Changes in physical activity and sedentary patterns on cardiometabolic outcomes in the transition to adolescence: International Children's Accelerometry Database 2.0
Peer reviewed, Journal article
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Original versionJournal of Pediatrics. 2020, 225(October 2020),166-173. 10.1016/j.jpeds.2020.06.018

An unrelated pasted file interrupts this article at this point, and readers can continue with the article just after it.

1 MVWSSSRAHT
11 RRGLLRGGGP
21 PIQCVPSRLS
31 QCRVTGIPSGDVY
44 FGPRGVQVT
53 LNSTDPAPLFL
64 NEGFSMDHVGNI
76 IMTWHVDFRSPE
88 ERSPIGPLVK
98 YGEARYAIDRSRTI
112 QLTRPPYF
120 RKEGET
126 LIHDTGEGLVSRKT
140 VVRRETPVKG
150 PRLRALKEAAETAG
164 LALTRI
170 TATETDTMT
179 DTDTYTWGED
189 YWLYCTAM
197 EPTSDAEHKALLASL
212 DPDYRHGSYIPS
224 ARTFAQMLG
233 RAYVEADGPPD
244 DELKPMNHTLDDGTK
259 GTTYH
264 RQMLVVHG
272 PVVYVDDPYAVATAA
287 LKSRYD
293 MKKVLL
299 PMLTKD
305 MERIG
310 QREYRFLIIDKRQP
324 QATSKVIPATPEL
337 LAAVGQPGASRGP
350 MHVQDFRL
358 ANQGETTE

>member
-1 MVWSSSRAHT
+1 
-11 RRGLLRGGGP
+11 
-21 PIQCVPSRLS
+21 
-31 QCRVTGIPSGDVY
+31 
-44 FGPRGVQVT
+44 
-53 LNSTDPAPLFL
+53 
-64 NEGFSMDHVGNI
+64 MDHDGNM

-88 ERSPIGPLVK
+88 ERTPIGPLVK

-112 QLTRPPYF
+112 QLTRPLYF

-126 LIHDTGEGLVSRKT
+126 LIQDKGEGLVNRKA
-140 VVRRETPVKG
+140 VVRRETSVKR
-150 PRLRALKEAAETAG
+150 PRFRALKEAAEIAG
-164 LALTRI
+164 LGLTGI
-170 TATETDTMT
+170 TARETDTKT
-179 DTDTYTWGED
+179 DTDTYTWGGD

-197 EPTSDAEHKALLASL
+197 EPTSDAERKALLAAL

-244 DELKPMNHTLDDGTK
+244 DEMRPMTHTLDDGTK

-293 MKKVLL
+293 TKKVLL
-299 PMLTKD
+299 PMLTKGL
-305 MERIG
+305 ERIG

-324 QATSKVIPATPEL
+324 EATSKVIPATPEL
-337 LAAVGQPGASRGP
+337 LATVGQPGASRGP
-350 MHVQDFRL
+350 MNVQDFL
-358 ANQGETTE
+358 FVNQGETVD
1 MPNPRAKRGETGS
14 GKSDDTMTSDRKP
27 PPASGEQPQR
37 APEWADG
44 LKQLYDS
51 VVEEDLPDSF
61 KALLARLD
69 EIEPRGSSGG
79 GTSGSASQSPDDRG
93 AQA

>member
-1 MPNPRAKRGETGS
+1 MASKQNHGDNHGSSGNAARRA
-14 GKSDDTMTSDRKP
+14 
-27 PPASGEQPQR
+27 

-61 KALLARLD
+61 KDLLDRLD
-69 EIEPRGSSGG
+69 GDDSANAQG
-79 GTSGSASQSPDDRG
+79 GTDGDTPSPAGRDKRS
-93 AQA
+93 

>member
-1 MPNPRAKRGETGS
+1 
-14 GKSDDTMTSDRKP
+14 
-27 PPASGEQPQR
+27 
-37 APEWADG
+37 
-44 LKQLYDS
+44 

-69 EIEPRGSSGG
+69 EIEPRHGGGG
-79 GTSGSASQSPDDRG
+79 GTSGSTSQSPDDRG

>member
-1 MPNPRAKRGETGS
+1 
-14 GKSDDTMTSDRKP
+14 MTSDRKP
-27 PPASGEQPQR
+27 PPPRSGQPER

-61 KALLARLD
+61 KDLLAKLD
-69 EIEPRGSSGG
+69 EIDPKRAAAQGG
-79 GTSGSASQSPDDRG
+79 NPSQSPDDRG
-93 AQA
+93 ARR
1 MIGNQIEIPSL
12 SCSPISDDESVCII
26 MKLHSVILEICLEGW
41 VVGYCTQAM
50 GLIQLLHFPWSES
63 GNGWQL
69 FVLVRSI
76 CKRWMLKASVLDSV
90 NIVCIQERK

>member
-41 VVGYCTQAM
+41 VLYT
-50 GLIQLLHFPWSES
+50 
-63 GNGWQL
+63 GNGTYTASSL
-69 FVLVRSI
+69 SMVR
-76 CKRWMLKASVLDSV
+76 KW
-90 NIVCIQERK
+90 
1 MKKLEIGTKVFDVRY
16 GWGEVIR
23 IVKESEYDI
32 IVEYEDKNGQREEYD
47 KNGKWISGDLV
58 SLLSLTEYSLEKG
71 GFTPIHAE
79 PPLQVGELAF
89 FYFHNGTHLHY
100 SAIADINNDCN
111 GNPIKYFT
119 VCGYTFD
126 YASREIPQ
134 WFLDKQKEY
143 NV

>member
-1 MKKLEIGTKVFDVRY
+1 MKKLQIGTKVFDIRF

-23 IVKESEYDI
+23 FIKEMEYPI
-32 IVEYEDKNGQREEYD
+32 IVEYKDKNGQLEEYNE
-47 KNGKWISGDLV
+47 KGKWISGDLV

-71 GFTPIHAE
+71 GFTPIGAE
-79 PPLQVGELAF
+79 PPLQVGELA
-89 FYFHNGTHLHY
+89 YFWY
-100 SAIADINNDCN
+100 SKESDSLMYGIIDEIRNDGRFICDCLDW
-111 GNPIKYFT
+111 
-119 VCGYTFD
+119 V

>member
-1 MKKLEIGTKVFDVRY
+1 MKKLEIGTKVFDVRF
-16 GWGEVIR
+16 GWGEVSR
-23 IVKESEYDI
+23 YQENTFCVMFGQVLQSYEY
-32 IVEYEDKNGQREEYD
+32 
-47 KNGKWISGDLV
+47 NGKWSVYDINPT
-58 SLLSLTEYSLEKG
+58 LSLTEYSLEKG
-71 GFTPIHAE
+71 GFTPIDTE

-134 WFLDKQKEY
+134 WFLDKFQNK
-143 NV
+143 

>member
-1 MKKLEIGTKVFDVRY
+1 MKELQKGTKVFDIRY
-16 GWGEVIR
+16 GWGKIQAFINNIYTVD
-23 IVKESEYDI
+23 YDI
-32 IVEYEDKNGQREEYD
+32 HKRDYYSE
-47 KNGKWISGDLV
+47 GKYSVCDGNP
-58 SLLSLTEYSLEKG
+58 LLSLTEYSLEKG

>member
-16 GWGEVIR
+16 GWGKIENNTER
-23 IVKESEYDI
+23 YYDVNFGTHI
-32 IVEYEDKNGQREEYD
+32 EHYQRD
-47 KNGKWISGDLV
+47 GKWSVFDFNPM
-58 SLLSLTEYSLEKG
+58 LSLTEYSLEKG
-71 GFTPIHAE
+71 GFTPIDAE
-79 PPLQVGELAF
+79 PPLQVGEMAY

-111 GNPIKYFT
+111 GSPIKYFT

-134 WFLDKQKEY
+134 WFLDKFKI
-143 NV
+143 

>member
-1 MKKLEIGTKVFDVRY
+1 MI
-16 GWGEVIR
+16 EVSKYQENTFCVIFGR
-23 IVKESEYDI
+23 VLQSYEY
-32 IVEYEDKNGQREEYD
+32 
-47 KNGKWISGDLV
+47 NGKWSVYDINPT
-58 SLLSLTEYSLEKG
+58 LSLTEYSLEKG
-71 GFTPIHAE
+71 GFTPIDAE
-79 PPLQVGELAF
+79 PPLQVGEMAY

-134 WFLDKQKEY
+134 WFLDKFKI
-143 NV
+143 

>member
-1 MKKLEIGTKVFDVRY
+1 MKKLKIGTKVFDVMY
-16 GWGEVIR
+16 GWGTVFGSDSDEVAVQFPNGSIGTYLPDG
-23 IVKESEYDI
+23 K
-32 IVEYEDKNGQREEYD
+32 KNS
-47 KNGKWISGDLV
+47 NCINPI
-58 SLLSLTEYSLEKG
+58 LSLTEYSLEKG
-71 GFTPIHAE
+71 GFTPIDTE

Objective: To examine the associations of changes in physical activity and sedentary patterns with changes in cardiometabolic outcomes from childhood to adolescence. Study design: Youth from the International Children's Accelerometry Database (n = 1088; 55% girls), aged 8-13 years and followed for ∼4 years, were used in this analysis. Hip-mounted accelerometers were used and all physical activity intensities were expressed as the % of total wear-time. Sedentary time was separated into time spent in bouts <10 minutes and ≥10 minutes. A composite z score for cardiometabolic risk (CMR score) was computed by summing the standardized values for systolic and diastolic blood pressure, triglycerides (TG), low-density lipoprotein cholesterol (LDL-c), and the inverse high-density lipoprotein cholesterol. Multivariate analyses were performed using adjusted linear regression models. Results: Increase in sedentary time was unfavorably associated with changes in CMR score (β = 0.021; CI 0.004-0.037), TG (β = 0.003; CI 0.001-0.005), and diastolic blood pressure (β = 0.068; CI 0.009-0.128). Decrease in moderate-to-vigorous physical activity was unfavorably associated with changes in LDL-c (β = −0.009; CI −0.017 to −0.001) and TG (β = −0.007; CI −0.013 to −0.001). Increase in ≥10 minutes sedentary time was unfavorably associated with changes in CMR score (β = 0.017; CI 0.004-0.030), LDL-c (β = 0.003; CI 0.000-0.005), and TG (β = 0.003; CI 0.000-0.004). Decrease in light-intensity physical activity was unfavorably associated with changes in CMR score (β = −0.020; CI = −0.040 to 0.000). Conclusions: More physical activity and less prolonged sedentary time are beneficial for cardiometabolic health in youth transitioning to adolescence.
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